Back on topic, I had always thought geography taught quite a few skills which were useful in the job market. :dontknow:

    I'm not doing it for any specific career anyway.
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    Geography teaches a multitude of skills, and as a subject it covers a lot of material from a number of different subjects. As long as you get a first or a 2.i, and even better if you have relevant work experience, then you will be competitive in the job market.

    It depends what sort of job you're wanting, though. Graduate jobs don't usually pay that well, but as you move further up the ladder the salaries become a bit better.
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    (Original post by brock_dave)
    Well if jobs really matter that much then maybe you should switch. I'm taking geography only because that's what I'm most interested in. I'm not overly concerned about how my degree will look on the job market. It comes down to your own needs and wants. I've always felt that university doesn't exist just to prepare you for a job. A lot of people end up in crappy business degrees and etc. just because they think they will get a high paying job after school, but they aren't happy and they aren't enjoying what they study, it's only done out of obligation.
    :ditto: couldn't agree more.
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    Geography provides you with a vast spectrum of skills though. Far too many people think it's just about looking at atlases.
    In my first two years alone I've done Geographic Information Systems, statistical analysis and interpretation, interviewing, international development, gender, identity, rivers, coasts, glacial processes, slopes processes. There are very few subjects that teach you such a wide range of things.
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    (Original post by PurpleMonkeyDishwasher)
    After reading around a few things it seems to me that Geography is starting to be perceived as a less academic qualification, and I'm a bit worried by graduate prospects, as percentages in employment 6 months after the degree seem low in comparison to other subjects.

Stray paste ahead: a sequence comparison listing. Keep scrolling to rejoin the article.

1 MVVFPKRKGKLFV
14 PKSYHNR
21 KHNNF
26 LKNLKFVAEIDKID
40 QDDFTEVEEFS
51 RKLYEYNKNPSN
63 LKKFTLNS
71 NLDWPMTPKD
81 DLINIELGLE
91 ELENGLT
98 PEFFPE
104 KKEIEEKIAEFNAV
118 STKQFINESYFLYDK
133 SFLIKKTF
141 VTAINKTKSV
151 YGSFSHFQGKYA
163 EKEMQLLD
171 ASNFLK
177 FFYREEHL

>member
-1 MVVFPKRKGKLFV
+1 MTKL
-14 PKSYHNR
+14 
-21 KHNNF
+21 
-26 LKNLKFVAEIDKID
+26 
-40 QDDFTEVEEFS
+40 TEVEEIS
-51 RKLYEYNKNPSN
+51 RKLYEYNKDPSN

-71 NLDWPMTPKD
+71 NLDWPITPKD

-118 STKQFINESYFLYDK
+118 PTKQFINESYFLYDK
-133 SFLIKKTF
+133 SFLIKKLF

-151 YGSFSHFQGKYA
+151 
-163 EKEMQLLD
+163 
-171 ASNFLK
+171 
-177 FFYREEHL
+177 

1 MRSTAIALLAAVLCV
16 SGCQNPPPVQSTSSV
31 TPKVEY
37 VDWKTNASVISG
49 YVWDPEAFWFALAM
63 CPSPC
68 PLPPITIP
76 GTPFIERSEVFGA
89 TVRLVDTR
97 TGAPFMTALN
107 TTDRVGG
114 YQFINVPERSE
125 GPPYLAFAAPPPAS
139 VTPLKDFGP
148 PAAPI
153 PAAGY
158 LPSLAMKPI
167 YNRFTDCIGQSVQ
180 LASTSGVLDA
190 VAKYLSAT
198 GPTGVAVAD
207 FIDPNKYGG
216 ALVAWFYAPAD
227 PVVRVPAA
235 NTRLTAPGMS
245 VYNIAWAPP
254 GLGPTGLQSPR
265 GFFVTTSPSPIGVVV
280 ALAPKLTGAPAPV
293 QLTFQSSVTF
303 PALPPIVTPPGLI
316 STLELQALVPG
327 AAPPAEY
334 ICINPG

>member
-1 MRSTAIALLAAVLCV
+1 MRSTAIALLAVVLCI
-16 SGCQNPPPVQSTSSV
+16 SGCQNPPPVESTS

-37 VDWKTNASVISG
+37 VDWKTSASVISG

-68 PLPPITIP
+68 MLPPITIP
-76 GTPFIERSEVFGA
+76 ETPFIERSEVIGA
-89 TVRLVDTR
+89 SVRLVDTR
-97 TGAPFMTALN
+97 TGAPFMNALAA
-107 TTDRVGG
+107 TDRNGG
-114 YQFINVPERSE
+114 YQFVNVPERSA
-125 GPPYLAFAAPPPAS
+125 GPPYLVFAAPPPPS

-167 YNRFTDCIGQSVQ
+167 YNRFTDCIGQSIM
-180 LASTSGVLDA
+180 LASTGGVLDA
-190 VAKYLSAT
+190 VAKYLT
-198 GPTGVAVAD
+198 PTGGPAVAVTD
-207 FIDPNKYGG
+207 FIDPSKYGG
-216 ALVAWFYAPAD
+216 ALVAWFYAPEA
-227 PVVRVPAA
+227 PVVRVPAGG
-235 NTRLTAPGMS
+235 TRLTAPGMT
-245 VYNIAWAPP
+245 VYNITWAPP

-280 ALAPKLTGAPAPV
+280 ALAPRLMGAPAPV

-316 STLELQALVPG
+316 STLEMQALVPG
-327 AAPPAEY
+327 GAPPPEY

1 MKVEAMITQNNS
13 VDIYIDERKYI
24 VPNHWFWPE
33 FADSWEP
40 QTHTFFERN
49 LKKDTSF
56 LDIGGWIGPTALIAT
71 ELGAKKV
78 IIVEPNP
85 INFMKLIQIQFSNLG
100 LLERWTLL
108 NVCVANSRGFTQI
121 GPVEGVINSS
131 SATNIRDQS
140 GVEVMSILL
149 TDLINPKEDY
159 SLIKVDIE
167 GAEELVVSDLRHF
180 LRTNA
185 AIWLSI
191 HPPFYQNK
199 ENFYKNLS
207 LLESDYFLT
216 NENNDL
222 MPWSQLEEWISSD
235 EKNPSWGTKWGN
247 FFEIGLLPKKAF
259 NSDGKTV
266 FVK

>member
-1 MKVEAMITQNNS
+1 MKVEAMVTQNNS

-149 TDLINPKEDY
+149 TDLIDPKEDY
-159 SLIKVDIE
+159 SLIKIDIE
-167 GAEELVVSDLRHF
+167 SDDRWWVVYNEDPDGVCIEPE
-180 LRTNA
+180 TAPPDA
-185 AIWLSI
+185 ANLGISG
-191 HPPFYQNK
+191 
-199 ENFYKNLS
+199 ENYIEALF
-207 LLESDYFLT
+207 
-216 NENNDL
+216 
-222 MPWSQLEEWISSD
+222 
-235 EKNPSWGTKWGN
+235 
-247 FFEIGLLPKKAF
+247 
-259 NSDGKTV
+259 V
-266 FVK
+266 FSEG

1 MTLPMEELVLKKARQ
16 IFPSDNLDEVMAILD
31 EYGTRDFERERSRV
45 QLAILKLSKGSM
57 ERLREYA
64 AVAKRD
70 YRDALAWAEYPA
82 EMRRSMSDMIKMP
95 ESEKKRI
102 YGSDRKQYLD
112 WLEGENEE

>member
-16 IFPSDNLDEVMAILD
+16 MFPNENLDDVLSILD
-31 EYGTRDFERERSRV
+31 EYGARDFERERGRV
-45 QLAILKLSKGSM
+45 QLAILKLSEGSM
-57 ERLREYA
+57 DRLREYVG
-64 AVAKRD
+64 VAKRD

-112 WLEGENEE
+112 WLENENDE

Lolwut.
    It's not perceived by employers as being less academic than any other social science, and opens you up to a bunch of opportunities in planning and other fields. Anecdotally, almost all of my friends fomr Durham who graduated with me are employed or in further study.
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    Most points seem to have been covered. Geography isn't a degree like medicine or engineering where the skills are very specific to a particular career and, generally, doing that degree will lead to a fairly well paid job. But geography, as others have said, will equip you with a range of skills which will be useful in a range of careers. Geography, in my opinion at least, has better job prospects than English or history for example.

    With regards to swapping to geog and econ, personally I wouldn't if I was you. It will make little (if any) difference to your employability (unless you're thinking of going into a finance related career in which case it might) and you'd be better off doing a course you enjoy. Also bare in mind that, as far as I'm aware, geog and econ at Sheffield doesn't have any physical geography in it and, given the fact that you've applied for the BSc, I can't imagine it suiting your interests very much.
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    thats crap about no job prospects...

    me and my uni chums all graduated last year, and all now have jobs (apart from myself...i am on a gap year, going into teaching next year)

    and as for securing a top job...these are the jobs my friends now have, and more-a-less what they are earning:

    - one is a traffic management consultant - £25k
    - one is a urban landscape developer - £20k
    - one is a trainee teacher - no salary (but lots of funding)
    - one is a trainee town planner - £22k, and once the training is complete she'll get bumped up to £30k
    - finally my best friend from uni, worked for reading city council...was in charge of new road development for 6 months earning £22k, he was headhunted by the highways agency and is now the junior manager for road networks in the south east england...earning £31k